But as the US needs money to finance its consumption,
the world provides the money.

It's like a shopkeeper providing the money to a customer so that the
customer keeps buying from his shop. The customer will not buy; the
shop won't have business, unless the shopkeeper funds him.

The US is like the lucky customer.

And the world is like the helpless shopkeeper financier.

Who is America 's biggest shopkeeper financer?

Japan of course. Yet it's Japan which is regarded as weak.
Modern economists complain that Japanese do not spend,
so they do not Grow.

To force the Japanese to spend, the Japanese government exerted itself.
Reduced the savings rates, even charged the savers.
Even then the Japanese did not spend (habits don't change, even
with taxes, do they?).

Their traditional postal savings alone is over $1.2 trillions, about
three times the Indian GDP. Thus, savings, far from being the strength of Japan ,
has become its pain.

Hence, what is the lesson?
A nation cannot grow unless the people spend, not save. Not just
spend, but borrow and spend.

Dr. Jagdish Bhagwati, the famous Indian-born economist
in the US, told that don't wastefully save.
Start spending, on imported cars and, seriously, even
on cosmetics! This will put all nations on a growth curve.
'Saving is sin, and spending is virtue.

Before you follow this neo economics, get some fools
to save so that you can borrow from them and spend.
This is what US has successfully done in last few

Written by Dr Jagdish Bhagwati an economist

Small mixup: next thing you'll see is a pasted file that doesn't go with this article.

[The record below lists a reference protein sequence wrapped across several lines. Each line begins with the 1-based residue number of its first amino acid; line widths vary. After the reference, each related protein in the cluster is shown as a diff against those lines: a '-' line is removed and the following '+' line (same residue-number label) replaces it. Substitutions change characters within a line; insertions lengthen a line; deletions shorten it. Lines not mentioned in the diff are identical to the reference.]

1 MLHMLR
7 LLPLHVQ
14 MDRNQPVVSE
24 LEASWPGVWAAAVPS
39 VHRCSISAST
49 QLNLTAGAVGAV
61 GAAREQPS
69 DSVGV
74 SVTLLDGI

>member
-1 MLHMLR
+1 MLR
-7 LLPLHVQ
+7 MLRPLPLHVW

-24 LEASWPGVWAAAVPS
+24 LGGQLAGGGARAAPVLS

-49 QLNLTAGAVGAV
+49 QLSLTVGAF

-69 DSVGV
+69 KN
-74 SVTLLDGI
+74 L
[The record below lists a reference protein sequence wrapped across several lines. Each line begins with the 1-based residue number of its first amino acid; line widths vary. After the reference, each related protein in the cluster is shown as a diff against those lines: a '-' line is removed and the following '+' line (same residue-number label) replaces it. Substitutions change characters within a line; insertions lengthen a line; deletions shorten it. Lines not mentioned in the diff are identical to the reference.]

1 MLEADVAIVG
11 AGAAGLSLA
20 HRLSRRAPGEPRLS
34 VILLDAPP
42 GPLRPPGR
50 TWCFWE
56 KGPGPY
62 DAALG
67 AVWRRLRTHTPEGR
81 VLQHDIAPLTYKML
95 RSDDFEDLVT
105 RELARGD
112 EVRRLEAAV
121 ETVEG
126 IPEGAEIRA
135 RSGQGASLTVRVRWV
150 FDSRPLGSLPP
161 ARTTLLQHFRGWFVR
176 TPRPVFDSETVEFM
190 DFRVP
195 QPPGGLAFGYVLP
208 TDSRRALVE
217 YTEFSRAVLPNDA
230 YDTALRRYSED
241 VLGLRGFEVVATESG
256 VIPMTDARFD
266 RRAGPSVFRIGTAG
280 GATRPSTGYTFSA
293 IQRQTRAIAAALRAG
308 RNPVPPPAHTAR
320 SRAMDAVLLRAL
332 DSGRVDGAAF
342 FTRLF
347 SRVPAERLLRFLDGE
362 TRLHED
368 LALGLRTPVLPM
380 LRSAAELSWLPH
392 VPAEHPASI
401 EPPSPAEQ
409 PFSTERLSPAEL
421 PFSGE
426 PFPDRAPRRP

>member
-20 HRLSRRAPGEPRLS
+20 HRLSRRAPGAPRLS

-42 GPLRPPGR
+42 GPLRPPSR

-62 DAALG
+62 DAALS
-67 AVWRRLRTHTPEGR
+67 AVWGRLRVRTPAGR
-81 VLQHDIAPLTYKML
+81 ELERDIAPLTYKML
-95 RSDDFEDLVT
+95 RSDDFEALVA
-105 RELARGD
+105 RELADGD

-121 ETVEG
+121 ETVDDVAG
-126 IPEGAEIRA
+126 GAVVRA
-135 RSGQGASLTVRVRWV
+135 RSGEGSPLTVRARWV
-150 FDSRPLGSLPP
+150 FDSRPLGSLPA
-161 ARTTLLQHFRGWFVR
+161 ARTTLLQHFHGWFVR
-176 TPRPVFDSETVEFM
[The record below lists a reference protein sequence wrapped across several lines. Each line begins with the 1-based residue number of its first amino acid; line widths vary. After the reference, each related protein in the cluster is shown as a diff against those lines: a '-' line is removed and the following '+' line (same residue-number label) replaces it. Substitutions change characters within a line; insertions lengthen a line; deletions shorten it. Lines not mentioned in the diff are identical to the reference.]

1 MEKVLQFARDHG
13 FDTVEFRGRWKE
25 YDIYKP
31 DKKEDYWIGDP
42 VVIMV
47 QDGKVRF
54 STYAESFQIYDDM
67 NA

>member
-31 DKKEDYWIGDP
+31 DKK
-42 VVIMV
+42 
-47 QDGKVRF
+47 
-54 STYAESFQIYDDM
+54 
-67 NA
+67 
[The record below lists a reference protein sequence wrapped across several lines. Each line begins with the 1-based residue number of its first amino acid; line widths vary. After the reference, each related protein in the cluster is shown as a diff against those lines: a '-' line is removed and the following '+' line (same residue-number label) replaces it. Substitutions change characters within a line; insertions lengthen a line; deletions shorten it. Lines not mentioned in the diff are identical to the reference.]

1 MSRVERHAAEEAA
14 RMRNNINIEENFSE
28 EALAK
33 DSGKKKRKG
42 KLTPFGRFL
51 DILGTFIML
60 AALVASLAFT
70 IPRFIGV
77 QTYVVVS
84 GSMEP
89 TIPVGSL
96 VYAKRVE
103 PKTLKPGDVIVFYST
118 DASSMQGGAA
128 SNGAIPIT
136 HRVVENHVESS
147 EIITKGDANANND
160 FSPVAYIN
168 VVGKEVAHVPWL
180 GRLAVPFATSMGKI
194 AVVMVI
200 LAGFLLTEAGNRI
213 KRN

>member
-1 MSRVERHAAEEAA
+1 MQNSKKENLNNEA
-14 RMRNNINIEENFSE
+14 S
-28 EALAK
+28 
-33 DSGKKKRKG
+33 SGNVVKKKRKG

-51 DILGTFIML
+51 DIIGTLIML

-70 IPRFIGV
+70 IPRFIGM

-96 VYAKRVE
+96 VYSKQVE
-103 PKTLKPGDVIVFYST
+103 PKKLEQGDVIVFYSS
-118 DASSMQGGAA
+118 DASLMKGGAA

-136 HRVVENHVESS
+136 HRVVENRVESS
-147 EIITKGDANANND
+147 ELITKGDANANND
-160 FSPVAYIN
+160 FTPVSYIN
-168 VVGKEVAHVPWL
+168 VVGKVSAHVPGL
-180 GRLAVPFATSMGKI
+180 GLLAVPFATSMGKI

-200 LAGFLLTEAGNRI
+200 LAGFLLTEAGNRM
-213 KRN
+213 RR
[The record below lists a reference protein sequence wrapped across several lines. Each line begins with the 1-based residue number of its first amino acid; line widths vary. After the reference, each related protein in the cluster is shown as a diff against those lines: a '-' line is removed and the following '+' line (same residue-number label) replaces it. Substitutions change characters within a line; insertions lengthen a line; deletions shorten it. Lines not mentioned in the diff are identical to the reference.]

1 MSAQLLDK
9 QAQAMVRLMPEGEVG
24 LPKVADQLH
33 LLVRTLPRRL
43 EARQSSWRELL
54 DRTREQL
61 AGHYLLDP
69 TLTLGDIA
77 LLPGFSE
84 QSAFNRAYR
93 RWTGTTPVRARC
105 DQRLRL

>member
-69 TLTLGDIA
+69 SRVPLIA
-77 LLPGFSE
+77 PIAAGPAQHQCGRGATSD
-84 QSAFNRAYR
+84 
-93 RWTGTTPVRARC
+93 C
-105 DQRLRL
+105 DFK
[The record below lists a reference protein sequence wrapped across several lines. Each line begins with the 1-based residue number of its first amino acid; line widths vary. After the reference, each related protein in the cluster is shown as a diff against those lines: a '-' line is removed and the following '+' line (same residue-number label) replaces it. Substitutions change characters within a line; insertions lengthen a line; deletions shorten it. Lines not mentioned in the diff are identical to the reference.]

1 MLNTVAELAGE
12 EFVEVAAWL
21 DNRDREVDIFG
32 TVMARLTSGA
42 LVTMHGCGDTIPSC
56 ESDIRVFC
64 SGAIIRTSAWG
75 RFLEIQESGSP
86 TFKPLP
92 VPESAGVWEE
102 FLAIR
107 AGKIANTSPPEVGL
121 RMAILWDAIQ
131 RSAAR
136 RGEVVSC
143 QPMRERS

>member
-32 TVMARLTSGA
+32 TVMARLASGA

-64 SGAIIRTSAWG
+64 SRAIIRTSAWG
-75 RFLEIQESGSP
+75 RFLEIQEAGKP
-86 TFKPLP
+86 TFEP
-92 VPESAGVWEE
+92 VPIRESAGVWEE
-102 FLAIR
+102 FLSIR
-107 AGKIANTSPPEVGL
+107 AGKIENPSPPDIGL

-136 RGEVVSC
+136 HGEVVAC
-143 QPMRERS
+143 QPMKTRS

- share your thought

Thursday, December 18, 2008

Plundering the Congo & The Destabilization of Congo

Wayne Madsen: Congo has fallen prey to a lot of people that want to loot its natural resources. Ethnic divisions are being stoked by client states of the US who arm both sides.

Monday, December 15, 2008

Bush's Final F.U. - a host of last-minute regulations

With president-elect Barack Obama already taking command of the financial crisis, it's tempting to think that regime change in America is a done deal. But if George Bush has his way, the country will be ruled by his slash-and-burn ideology for a long time to come.

"It's what we've seen for Bush's whole tenure, only accelerated," says Gary Bass, executive director of the nonpartisan group OMB Watch. "They're using regulation to cement their deregulatory mind-set, which puts corporate interests above public interests." . . . . [what are these regulations - read more]

"It's going to be very challenging for Obama," says Bass. "Is he going to want to look forward and begin changing the way government works? Or is he going to look back and fix the problems left by Bush? Either way, it's a tough call."

Friday, December 12, 2008

Anwar Ibrahim on YouTube with Riz Khan.

Anwar Ibrahim [present leader of opposition and MP of Malaysia] talk about the opposition, the coming shadow cabinet, the economics, press freedom and foreign direct investment.

Mahathir on YouTube with Riz Khan

Mahathir justifying his identity as a Malay, being a political critic, relating Abdullah Badawi's highandedness his opinion on ISA and the US.

Thursday, December 11, 2008

The "Universal Declaration" of "Human Rights".

On December 10, 1948 the General Assembly of the United Nations adopted and proclaimed the "Universal Declaration" of Human Rights.
This animation brings all 30 articles to life using different techniques, from pen and ink to digital animation.